edition, page 282.) Do I believe that the United States will be divided? Yes, I do; and the prayers of all the Saints throughout the world should be to that effect; for they wage war against the kingdom of God, and have fallen upon that stone with an army; and let them be broken, even according to the words of Jesus.

"If the army now invading Utah should be overthrown," says an unbeliever, "are you not fearful that a much larger one will be sent to chastise you?" No, sir; I am not. If we honour our God by keeping his law, no army of this world can ever prevail against us; and the greater its numbers, the greater and more complete its overthrow. If the Red Sea be not the trap in which the enemy will be caught, there will be a snow or hailstorm, a whirlwind, an earthquake, fire from above or from beneath, or the sword of the Lord and of Brigham. I only fear that we may not live so that God will hear and answer our prayers. If we get any important petition granted by any legislative body, we must have some, influence enlisted in its favour; and if we expect God to grant our petitions, we must so live before him as to have influence with him. To have influence with the king is next to being king ourselves.

We do not desire to shed the blood of our enemies. We have never desired it. But our prayers should be, that the power and strength arrayed against us may be broken by the providence of God, or by the arm of his power; that they may be smitten with confusion and darkness; that the means they may adopt for their success may be providentially overruled for their overthrow; that they may be wasted away like the early frosts, and be scattered about like chaff before the wind, until, as the martyred Joseph said, just before he was murdered by Governor Ford's mob, there shall not be a potsherd of them left. This prayer should not be confined to our enemies on our immediate borders; for they are only the blind tools of a power that has decreed our overthrow; but should extend, with increased faith and zeal, to that very power that handles these tools.

Brethren, the army sent to operate against us has been stopped in the vicinity of the ruins of Forts Bridger and Supply. By what power or agency were they stopped? Col. Alexander assured Governor Young that he had abundant means or power at his command to come into Salt Lake Valley. Add to this the fact that one Mormon was taken prisoner by the Colonel's order, and it is said that orders were found on his person to annoy the enemy in every way he could, but not to kill any or fire a gun. I know nothing of any such orders. Still the enemy claim that they found such orders upon the person of their "Mormon" prisoner. Now, if Colonel Alexander really believed his own statement to Governor Young, that he had abundant means at his command to force his way into the city, and if he believed the pretended orders said to be found with his "Mormon" prisoner to be genuine—that nobody was to be killed nor a gun fired, why did he not march in with his army? He had plenty of force to do it, and the assurance, according to his showing, that the "Mormons" were not to kill any nor fire a gun? What kind of reason or apology can he make to the Department for not marching directly into the city. That is his business, however, not ours.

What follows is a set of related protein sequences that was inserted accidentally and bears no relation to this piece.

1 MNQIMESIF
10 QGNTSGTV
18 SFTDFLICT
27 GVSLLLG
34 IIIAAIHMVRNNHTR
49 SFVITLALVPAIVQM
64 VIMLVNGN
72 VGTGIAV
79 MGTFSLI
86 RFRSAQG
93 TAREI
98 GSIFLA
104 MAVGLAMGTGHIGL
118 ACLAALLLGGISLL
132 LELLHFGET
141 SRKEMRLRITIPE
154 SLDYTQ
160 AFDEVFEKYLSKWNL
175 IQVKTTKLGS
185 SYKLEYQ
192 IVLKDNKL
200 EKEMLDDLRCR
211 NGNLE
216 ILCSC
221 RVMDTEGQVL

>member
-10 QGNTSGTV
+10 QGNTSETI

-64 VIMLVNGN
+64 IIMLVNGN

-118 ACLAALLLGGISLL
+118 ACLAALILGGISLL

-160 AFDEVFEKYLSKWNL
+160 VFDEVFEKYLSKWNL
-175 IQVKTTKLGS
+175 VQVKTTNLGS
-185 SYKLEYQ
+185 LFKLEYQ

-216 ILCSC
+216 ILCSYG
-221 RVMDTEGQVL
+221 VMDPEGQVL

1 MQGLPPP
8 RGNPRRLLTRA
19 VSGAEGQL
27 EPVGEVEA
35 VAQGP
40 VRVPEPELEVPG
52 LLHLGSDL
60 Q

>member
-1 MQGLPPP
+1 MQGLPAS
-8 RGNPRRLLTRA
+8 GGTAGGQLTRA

It was not "Mormon" numbers, according to his views, neither "Mormon" bullets that arrested the progress of the army; but it really was the united faith and prayers of the Saints of God that set bounds to their progress. Having, therefore, this evidence that God hears and answers our prayers,


it should inspire us with redoubled zeal, union, faith, and energy, to continue to call upon the Lord until every power that lifts an arm against his kingdom crumbles and falls like the mighty image that the Babylonish monarch beheld in the visions of the night.

Our enemies have eyes, but they cannot see. They may say that the tardy movements of the forces in concentrating, together with an unexpected snowstorm, in which many of their animals perished, were the causes of their hindrance on Ham's Fork; but who caused the tardy movements of the collecting forces? and who sent the snowstorm? The same invisible hand that forced off the wheels from Pharaoh's chariots that caused them to drag heavily. The prayers of the Saints by day and by night are more potent than the multitude of soldiers, armed with Sharp's and the Minie rifle. Yet the Saints should be liberally endowed with both.

If we continue in all humility before the Lord, full of faith and diligent in prayer, with hearts full of integrity, and honour the words of our Prophets and leaders, and the United States continue their hostile movements against the Saints, it shall be with them as it was with the man upon the scaffold lifting at the granite rock, when the scaffolding gave way and fell, and with it the man; and the stone, falling on the top of him, ground him to atoms.